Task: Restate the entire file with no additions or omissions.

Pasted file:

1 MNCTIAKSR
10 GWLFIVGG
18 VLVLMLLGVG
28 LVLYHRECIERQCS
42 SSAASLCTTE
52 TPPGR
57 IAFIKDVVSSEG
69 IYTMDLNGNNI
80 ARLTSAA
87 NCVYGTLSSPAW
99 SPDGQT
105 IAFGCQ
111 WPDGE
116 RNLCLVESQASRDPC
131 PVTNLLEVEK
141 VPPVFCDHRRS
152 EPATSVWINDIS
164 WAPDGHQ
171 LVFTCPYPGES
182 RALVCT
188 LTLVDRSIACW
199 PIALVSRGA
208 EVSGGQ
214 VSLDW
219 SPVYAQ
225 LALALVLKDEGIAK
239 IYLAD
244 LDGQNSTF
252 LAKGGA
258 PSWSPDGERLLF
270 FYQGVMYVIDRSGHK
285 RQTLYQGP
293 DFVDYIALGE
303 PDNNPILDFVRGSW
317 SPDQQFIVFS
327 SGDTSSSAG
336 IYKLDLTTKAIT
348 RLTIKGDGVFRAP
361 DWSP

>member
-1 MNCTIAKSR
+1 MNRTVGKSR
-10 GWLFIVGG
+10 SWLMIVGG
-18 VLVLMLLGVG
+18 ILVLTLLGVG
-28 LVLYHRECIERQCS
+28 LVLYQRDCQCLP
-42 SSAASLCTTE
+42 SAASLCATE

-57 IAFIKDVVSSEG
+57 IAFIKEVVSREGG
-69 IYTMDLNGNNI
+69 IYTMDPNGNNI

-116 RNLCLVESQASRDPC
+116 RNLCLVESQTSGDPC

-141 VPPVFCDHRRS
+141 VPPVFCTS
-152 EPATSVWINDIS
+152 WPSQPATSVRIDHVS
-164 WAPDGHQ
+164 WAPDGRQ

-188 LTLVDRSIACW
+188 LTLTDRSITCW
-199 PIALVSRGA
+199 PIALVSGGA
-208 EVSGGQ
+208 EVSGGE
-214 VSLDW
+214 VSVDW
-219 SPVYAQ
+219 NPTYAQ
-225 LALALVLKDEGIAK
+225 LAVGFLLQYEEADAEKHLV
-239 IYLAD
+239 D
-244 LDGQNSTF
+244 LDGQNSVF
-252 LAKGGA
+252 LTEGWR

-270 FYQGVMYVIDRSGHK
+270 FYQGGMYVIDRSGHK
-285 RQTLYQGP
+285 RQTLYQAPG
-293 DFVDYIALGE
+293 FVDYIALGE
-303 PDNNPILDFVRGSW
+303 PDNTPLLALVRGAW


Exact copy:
1 MNCTIAKSR
10 GWLFIVGG
18 VLVLMLLGVG
28 LVLYHRECIERQCS
42 SSAASLCTTE
52 TPPGR
57 IAFIKDVVSSEG
69 IYTMDLNGNNI
80 ARLTSAA
87 NCVYGTLSSPAW
99 SPDGQT
105 IAFGCQ
111 WPDGE
116 RNLCLVESQASRDPC
131 PVTNLLEVEK
141 VPPVFCDHRRS
152 EPATSVWINDIS
164 WAPDGHQ
171 LVFTCPYPGES
182 RALVCT
188 LTLVDRSIACW
199 PIALVSRGA
208 EVSGGQ
214 VSLDW
219 SPVYAQ
225 LALALVLKDEGIAK
239 IYLAD
244 LDGQNSTF
252 LAKGGA
258 PSWSPDGERLLF
270 FYQGVMYVIDRSGHK
285 RQTLYQGP
293 DFVDYIALGE
303 PDNNPILDFVRGSW
317 SPDQQFIVFS
327 SGDTSSSAG
336 IYKLDLTTKAIT
348 RLTIKGDGVFRAP
361 DWSP

>member
-1 MNCTIAKSR
+1 MNRTVGKSR
-10 GWLFIVGG
+10 SWLMIVGG
-18 VLVLMLLGVG
+18 ILVLTLLGVG
-28 LVLYHRECIERQCS
+28 LVLYQRDCQCLP
-42 SSAASLCTTE
+42 SAASLCATE

-57 IAFIKDVVSSEG
+57 IAFIKEVVSREGG
-69 IYTMDLNGNNI
+69 IYTMDPNGNNI

-116 RNLCLVESQASRDPC
+116 RNLCLVESQTSGDPC

-141 VPPVFCDHRRS
+141 VPPVFCTS
-152 EPATSVWINDIS
+152 WPSQPATSVRIDHVS
-164 WAPDGHQ
+164 WAPDGRQ

-188 LTLVDRSIACW
+188 LTLTDRSITCW
-199 PIALVSRGA
+199 PIALVSGGA
-208 EVSGGQ
+208 EVSGGE
-214 VSLDW
+214 VSVDW
-219 SPVYAQ
+219 NPTYAQ
-225 LALALVLKDEGIAK
+225 LAVGFLLQYEEADAEKHLV
-239 IYLAD
+239 D
-244 LDGQNSTF
+244 LDGQNSVF
-252 LAKGGA
+252 LTEGWR

-270 FYQGVMYVIDRSGHK
+270 FYQGGMYVIDRSGHK
-285 RQTLYQGP
+285 RQTLYQAPG
-293 DFVDYIALGE
+293 FVDYIALGE
-303 PDNNPILDFVRGSW
+303 PDNTPLLALVRGAW